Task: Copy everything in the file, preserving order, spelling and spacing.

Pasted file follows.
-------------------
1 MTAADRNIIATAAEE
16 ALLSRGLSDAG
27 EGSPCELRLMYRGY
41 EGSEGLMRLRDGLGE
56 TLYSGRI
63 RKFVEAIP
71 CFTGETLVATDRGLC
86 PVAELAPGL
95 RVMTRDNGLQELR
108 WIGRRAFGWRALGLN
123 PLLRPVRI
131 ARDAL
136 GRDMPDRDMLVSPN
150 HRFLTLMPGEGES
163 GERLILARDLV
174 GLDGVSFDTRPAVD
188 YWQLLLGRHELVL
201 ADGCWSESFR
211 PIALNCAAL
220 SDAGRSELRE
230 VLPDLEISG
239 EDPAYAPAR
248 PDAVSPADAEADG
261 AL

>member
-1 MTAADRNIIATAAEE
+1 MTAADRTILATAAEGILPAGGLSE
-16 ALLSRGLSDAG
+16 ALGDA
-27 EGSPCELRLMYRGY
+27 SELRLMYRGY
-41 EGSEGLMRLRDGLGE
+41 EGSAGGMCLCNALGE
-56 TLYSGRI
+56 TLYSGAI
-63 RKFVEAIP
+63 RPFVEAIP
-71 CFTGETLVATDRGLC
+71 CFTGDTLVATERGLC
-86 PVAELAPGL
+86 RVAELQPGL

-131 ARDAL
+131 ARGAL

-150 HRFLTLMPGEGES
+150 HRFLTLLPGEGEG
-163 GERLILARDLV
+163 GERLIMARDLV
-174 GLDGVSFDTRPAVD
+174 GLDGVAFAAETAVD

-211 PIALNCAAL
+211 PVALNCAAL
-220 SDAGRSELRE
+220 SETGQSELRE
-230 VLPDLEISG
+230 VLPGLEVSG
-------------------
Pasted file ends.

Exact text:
1 MTAADRNIIATAAEE
16 ALLSRGLSDAG
27 EGSPCELRLMYRGY
41 EGSEGLMRLRDGLGE
56 TLYSGRI
63 RKFVEAIP
71 CFTGETLVATDRGLC
86 PVAELAPGL
95 RVMTRDNGLQELR
108 WIGRRAFGWRALGLN
123 PLLRPVRI
131 ARDAL
136 GRDMPDRDMLVSPN
150 HRFLTLMPGEGES
163 GERLILARDLV
174 GLDGVSFDTRPAVD
188 YWQLLLGRHELVL
201 ADGCWSESFR
211 PIALNCAAL
220 SDAGRSELRE
230 VLPDLEISG
239 EDPAYAPAR
248 PDAVSPADAEADG
261 AL

>member
-1 MTAADRNIIATAAEE
+1 MTAADRTILATAAEGILPAGGLSE
-16 ALLSRGLSDAG
+16 ALGDA
-27 EGSPCELRLMYRGY
+27 SELRLMYRGY
-41 EGSEGLMRLRDGLGE
+41 EGSAGGMCLCNALGE
-56 TLYSGRI
+56 TLYSGAI
-63 RKFVEAIP
+63 RPFVEAIP
-71 CFTGETLVATDRGLC
+71 CFTGDTLVATERGLC
-86 PVAELAPGL
+86 RVAELQPGL

-131 ARDAL
+131 ARGAL

-150 HRFLTLMPGEGES
+150 HRFLTLLPGEGEG
-163 GERLILARDLV
+163 GERLIMARDLV
-174 GLDGVSFDTRPAVD
+174 GLDGVAFAAETAVD

-211 PIALNCAAL
+211 PVALNCAAL
-220 SDAGRSELRE
+220 SETGQSELRE
-230 VLPDLEISG
+230 VLPGLEVSG